19:35 GMT30 May 2020
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    The Italian right-wing coalition led by Silvio Berlusconi is winning public support ahead of the elections scheduled for the beginning of March. According to polls, Forza Italia and two anti-immigration parties are likely to outperform others. Sputnik discussed the upcoming election with Lorenzo Pregliasco, co-founder of the pollster You Trend.

    Sputnik: What is your opinion on the results of the poll? How predictable is the outcome of the elections?

    Lorenzo Pregliasco: We do have some challenges, especially in the voting system, which is new, so Italians could be voting with a new electoral law, which has part of the seats assigned with the first-past-the-post constituencies, so this adds uncertainty in terms of the final outcome, because a lot of first-past-the-post seats fought, won or lost by maybe one point or two points, so this makes it quite difficult to predict the post-election balance of power in the parliament.

    Sputnik: Why is the public favoring Silvio Berlusconi? What makes his platform more appealing to Italian citizens?

    Lorenzo Pregliasco: He successfully went, lets say, under water for one year or two after the conviction, and then he reemerged in a way as a new politician, proposing himself as the moderate and wise leader, who can lead the Italian government, so in a way he has become a stabilizing factor for Italian politics, because he is seen as the most moderate segment in the center-right coalition and on top of that he's quite an effective campaigner, and he is campaigning on a couple of very simple and very understandable issues for voters, that is taxes, he's proposing a flat tax, and immigration and security, so these are the topics he's pushing.

    READ MORE: Berlusconi Points Finger at '600,000 Migrants Having No Right to Stay'

    Sputnik: What is the reason behind the increased popularity of right-wing parties in Italy, how strong is the support for them and how strong is the overall discontent in the country about the existing situation, is it just a phase or is the political consciousness of the Italians changing? Now we know that you've had very challenging times with regard to the migration situation for the past three years, you've also overseen a long period of austerity, I think the unemployment figures for young Italians, are probably one of the highest in the European community along with Spain, you've had a lot of challenges over the last 10 years going through and trying to traverse through this economically challenging period, is there any other particular issues with regard to why there's so much discontent, or have I covered them all off there?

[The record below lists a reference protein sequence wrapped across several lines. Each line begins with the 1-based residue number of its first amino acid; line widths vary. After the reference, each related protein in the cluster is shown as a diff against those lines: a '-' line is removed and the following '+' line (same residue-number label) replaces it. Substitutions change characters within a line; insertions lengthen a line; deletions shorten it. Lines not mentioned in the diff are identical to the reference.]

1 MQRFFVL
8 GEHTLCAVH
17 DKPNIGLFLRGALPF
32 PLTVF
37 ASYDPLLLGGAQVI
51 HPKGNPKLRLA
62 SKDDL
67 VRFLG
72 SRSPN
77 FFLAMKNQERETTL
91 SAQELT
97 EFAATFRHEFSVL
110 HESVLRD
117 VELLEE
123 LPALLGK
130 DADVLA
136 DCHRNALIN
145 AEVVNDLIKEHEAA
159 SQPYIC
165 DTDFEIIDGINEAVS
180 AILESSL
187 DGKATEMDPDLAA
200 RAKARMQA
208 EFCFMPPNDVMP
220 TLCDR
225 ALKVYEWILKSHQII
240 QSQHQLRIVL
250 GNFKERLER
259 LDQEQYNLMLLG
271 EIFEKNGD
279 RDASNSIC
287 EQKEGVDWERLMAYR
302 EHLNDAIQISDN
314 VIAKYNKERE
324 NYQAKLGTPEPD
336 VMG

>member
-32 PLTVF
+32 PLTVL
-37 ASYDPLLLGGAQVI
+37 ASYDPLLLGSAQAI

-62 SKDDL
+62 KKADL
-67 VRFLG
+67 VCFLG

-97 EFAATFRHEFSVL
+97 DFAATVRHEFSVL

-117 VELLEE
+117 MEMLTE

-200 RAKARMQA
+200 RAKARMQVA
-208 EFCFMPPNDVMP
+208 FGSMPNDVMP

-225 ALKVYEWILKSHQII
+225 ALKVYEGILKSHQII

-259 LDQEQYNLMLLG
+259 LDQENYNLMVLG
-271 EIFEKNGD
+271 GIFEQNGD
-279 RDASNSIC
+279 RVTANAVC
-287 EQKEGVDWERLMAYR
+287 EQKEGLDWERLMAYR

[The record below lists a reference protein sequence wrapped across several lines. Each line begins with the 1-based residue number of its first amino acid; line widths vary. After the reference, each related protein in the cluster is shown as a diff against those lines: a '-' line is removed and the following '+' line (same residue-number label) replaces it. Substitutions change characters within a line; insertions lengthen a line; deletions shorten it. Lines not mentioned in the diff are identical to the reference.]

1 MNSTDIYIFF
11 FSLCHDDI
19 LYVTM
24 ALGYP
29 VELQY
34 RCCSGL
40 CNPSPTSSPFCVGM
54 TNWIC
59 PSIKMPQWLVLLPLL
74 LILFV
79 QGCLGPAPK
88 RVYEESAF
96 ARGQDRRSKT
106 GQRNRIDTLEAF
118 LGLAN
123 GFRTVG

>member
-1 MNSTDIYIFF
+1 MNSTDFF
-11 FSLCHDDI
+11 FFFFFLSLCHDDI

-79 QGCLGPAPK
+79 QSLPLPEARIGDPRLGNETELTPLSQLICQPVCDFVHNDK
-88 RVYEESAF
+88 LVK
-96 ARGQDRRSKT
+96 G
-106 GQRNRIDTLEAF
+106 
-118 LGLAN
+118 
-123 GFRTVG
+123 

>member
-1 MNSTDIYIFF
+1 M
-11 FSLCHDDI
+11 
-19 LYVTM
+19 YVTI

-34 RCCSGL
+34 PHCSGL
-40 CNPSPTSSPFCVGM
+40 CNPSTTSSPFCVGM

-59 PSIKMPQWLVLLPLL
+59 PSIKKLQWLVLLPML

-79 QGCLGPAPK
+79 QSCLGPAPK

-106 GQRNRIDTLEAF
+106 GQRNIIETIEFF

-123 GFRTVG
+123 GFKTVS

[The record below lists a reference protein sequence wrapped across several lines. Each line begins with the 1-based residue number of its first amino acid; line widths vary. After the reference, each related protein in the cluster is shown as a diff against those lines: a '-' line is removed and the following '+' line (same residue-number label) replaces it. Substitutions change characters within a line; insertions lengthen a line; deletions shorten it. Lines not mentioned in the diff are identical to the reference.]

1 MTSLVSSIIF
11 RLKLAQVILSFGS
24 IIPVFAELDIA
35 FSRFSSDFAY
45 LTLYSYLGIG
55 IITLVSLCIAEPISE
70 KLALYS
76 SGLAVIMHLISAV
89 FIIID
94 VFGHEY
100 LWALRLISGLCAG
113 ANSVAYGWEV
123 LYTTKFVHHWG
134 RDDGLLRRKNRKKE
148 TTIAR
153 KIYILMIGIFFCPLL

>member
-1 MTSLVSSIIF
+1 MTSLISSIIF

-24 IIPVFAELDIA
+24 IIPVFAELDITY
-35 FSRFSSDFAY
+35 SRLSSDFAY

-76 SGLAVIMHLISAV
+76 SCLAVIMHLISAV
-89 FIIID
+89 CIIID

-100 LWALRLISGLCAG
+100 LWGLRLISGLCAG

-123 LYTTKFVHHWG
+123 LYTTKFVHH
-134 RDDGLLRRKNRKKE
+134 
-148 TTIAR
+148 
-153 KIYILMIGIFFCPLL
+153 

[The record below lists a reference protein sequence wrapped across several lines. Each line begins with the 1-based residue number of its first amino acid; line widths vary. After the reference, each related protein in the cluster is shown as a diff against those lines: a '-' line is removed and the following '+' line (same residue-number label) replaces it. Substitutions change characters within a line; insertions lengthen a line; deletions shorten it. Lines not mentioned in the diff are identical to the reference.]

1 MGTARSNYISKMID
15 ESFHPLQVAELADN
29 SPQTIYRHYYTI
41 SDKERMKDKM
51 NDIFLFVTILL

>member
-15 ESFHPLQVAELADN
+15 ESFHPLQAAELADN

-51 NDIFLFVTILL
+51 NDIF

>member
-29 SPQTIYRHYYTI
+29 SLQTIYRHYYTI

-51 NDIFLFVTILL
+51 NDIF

Lorenzo Pregliasco: Well, you've mentioned immigration with is certainly a factor, especially when it comes to the center-right, it is perceived as tougher on immigration, on illegal immigration and this is a plus for a part of the public opinion in Italy, and then you did mention the economic challenges of the country, which are certainly a factor as well, I would also add that we had the center-left, so the PD (Democratic Party) in power for 5 years now, so voters in Italy tend to vote for the opposition which can explain to some extent the growth of the center-right.

    Sputnik: Nearly 10 million Italians supposedly still haven't made up their minds regarding who they're going to vote for, with this in mind, how much could the situation change in the coming weeks?

    Lorenzo Pregliasco: We estimate between 6-10 million people are still undecided, which includes a part of voters, who'll probably end up not going to the polls, so probably half of that figure is actual undecided voters. We did a poll, which was published on Bloomberg a few days ago, showing that most of the undecided voters in Italy are female, they are disillusioned by Renzi, the former PD Prime Minister and they tend to live in southern Italy. And especially the south will be the battle ground between the center-right and the five-star movement in constituencies, so that's where much of the game of the election will be fought, and that's where many of the undecided voters reside.

    Sputnik: If the right-wing Eurosceptic parties prevail then, how will this change the political, economic and social situation in Italy, how would relations between Rome and the European Union then develop? Do you think there's going to be an unwinding of the relationship or can you not foresee that happening?

    Lorenzo Pregliasco: That's possible, provided that the League becomes the ruling party in the center-right coalition, which doesn't appear to be the case as of now. Forza Italia, Mr. Berlusconi's party, is more moderate and I would say it's also milder, when it comes to the relationship with EU. If Forza Italia is the biggest party in the coalition, I don't see big changes in the relationship with the EU, on the other hand if the League will be the last party and if the League will lead the government with Mr. Salvini, that could pose some issues, especially when it comes to the policy on immigration.

    The views and opinions expressed by Lorenzo Pregliasco do not necessarily reflect those of Sputnik.

    The views and opinions expressed in the article do not necessarily reflect those of Sputnik.

    parliamentary elections, Forza Italia party, Silvio Berlusconi, Italy
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